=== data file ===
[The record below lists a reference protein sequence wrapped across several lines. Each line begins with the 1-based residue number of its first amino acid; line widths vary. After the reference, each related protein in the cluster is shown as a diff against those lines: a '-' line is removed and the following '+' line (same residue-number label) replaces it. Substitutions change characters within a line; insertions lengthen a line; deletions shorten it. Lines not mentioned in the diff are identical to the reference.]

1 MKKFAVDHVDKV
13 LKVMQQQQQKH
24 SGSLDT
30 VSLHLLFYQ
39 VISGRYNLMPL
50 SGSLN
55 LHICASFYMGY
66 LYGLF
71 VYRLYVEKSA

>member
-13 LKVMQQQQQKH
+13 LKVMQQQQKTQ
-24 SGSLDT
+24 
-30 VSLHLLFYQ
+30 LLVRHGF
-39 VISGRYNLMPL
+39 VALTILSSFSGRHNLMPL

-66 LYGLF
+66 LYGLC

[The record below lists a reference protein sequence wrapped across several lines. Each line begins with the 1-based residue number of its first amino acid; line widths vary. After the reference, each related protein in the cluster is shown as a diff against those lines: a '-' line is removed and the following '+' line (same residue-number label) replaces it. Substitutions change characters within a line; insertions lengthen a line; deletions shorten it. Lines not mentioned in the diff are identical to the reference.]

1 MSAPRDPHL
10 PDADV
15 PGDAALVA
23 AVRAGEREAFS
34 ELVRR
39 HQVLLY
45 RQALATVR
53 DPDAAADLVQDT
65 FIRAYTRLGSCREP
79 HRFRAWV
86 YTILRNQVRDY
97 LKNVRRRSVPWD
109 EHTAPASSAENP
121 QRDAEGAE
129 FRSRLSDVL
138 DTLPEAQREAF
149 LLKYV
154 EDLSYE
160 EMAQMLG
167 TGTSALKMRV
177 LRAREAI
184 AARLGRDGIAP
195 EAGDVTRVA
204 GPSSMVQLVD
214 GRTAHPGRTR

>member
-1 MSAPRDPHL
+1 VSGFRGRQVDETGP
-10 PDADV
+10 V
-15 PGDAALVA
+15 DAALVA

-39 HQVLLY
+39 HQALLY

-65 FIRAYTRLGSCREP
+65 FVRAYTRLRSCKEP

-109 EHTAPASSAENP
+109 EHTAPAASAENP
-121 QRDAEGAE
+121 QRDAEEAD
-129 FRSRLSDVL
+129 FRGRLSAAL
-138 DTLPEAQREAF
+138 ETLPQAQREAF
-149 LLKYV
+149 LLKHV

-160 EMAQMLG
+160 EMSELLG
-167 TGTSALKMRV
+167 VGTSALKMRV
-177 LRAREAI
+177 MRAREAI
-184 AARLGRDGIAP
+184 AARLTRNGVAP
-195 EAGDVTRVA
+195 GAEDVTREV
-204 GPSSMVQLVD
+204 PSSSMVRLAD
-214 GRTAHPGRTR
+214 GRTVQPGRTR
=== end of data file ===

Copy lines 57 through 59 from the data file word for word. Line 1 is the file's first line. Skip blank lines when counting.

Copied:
-65 FIRAYTRLGSCREP
+65 FVRAYTRLRSCKEP

-109 EHTAPASSAENP